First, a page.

Real Polish poppyseed hard rolls at Delikateski

The Hungarian double-smoked bacon is good, too. I did get a very reasonable bottle of Croatian wine (the true home of zinfandel, some say) there. I'm more skeptical of the Ukrainian and Bulgarian stuff.

The German who works there says you can get fresh sauerkraut sometimes or you can order it most of the time. (It comes from Saag's.) Someday I hope they'll have the cherry sausage.

Mar 24, 2008
b2beck in San Francisco Bay Area

Mexican in Walnut Creek?

I've never had a passable burrito in Walnut Creek but, like many of the other posters, I've good ones in Concord. (Though I can't eat them anymore since I seem to be gluten intolerant.) There really are some decent Mexican (and/or Salvadoran) restaurants (and/or taquerias) in Concord, especially along Monument and in downtown. My favorite right now (which I ate at this afternoon) is Los Rancheros (1099 Reganti Dr and across the parking lot from one of my favorite Korean restaurants, Korean BBQ Plus). Desayuno all day! And caldo de pollo most days. Homemade tortillas, too, if you get the tacos grandes. Bionicos and fresh juice, too. It's the only place in memory that actually fried and coated the tortillas in chili sauce in their enchiladas. (That's what enchilada means.)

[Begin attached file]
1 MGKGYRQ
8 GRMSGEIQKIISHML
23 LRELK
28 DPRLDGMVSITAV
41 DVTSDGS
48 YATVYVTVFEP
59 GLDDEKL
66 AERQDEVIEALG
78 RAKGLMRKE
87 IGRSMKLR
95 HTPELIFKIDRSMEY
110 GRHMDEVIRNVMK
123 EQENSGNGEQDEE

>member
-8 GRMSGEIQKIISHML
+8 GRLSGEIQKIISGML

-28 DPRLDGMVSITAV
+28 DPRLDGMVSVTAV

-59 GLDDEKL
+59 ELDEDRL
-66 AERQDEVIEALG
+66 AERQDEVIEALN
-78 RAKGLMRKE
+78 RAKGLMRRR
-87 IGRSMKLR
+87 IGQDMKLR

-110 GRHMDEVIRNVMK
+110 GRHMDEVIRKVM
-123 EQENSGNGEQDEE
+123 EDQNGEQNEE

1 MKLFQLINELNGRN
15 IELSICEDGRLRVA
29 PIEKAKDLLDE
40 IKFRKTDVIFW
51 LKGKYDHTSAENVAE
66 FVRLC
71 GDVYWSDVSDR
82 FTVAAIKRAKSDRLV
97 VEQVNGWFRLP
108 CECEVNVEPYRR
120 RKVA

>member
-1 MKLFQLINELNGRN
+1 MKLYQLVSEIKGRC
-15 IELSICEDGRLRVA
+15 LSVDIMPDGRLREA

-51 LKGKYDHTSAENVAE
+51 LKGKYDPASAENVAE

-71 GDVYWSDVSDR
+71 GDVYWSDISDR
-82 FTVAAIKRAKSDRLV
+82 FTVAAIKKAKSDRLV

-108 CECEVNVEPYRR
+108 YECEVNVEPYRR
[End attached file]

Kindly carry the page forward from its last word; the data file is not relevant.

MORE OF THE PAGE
El Rancho is in the same shopping center; I wasn't impressed but it's THE place for dancing on weekends - lot's of cowboy boots and hats and pick-up trucks and corridas. Mexican Burritos across Reganti is okay; much more of a guy place. It's close to Tortilleria El Molino which one of our janitor highly recommends.

Another nearby place no one has mentioned is Chivo's which next to the police substation at the NW corner of Oak Grove and Monument, near La Rosa Panaderia. Though it went downhill a little when they opened Chivo's #2 on Clayton. You can skip Los Toros. There's also a Mexican/Salvadoran place across from Chivo's that's decent. I was singularly unimpressed by El Faro near the Safeway on Monument.

Las Montanas and La Pinata and Memo's are all good (they're more restaurants, not taquerias). Memo's has the best food, imo, but the margaritas at La Pinata are nice...if you can stand the noise. El Torito is surprisingly good for a chain, and so is Chevy's (though it's in Pleasant Hill).

I was unimpressed with Los Dos Gallos; the taqueria down the street used to be better though bleak. I prefer Los Altos in the Park-n-Shop strip.

I was disappointed with El Balazo. Way too gringo.

If you like pupusas, check out the pupuseria on Clayton Road next to Mountain Mike's. It just changed names and I don't remember what it's called now. What's not to like? Deep-fried pork skin and cheese in masa with Salvadoran cole slaw. The chairs are authentically uncomfortable, too.

My two cents worth.

Mar 24, 2008
b2beck in San Francisco Bay Area